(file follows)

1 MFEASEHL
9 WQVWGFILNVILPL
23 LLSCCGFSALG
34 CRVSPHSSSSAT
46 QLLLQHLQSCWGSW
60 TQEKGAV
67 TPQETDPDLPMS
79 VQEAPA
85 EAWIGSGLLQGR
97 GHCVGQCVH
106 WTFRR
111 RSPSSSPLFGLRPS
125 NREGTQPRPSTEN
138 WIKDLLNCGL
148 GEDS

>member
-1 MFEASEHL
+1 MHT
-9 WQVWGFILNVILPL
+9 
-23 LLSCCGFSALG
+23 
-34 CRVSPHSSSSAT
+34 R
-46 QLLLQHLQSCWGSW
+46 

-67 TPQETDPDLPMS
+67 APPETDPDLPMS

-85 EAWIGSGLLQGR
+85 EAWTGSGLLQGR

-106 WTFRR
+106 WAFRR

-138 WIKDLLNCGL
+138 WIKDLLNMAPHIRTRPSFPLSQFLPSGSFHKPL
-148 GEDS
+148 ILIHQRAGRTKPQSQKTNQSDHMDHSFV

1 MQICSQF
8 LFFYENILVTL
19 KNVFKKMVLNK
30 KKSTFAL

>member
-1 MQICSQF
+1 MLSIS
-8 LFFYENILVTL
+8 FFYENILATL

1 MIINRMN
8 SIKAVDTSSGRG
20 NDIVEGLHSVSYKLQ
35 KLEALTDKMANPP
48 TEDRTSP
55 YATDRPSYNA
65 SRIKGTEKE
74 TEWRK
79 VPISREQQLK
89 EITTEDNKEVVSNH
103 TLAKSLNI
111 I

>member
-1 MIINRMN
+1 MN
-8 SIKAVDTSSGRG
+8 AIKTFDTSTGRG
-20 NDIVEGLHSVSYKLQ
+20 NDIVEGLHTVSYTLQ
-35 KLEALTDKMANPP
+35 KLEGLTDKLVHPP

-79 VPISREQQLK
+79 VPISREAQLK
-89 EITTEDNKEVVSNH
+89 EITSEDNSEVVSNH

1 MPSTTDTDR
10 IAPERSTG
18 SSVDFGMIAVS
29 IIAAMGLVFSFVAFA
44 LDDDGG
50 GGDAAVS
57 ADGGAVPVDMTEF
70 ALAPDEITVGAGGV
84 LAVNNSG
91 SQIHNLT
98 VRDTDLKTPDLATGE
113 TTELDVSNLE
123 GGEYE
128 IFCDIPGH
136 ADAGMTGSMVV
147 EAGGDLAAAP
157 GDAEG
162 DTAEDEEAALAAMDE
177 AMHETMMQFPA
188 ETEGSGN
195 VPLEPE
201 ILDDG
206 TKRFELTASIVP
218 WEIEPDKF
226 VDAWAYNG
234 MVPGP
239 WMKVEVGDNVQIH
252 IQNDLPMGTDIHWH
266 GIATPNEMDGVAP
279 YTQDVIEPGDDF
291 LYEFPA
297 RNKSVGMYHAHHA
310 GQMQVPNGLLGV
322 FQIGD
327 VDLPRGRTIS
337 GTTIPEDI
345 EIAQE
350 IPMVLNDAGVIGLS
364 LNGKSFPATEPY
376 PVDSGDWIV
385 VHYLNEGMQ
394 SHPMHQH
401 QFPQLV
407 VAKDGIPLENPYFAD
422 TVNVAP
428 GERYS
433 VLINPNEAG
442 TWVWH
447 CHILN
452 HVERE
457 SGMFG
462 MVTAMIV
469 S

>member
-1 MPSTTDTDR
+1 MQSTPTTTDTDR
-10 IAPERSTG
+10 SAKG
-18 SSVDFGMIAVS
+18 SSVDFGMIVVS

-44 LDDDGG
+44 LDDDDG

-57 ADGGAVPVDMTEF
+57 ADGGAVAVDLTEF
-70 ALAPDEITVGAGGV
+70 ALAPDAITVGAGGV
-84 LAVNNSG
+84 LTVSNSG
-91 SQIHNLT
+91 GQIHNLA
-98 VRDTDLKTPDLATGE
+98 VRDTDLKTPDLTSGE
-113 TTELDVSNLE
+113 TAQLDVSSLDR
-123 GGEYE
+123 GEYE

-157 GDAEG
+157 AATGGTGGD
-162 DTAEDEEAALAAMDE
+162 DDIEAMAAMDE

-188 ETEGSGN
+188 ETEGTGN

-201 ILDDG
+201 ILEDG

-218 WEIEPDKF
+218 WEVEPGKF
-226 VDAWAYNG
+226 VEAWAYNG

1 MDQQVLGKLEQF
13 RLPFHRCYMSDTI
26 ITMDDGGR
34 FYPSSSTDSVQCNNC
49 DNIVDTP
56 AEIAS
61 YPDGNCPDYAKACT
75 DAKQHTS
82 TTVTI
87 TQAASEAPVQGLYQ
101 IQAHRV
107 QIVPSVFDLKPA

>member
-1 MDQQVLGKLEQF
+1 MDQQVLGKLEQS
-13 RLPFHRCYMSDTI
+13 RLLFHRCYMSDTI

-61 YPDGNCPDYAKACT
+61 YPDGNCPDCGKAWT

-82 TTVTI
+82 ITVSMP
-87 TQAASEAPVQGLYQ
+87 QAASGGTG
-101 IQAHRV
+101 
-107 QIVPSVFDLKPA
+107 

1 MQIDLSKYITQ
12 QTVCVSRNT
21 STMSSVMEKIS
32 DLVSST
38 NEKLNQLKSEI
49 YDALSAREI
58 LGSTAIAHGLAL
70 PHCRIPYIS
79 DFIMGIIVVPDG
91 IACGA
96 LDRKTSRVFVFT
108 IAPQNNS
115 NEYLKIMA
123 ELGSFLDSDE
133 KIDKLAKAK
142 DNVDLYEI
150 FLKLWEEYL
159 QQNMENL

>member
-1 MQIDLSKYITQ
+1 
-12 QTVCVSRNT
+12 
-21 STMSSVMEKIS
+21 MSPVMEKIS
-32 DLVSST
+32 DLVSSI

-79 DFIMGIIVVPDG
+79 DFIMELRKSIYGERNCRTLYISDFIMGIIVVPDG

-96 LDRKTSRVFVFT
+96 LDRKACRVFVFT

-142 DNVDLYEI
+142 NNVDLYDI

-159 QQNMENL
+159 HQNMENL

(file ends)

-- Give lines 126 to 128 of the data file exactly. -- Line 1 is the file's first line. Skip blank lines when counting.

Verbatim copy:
+1 MQSTPTTTDTDR
-10 IAPERSTG
+10 SAKG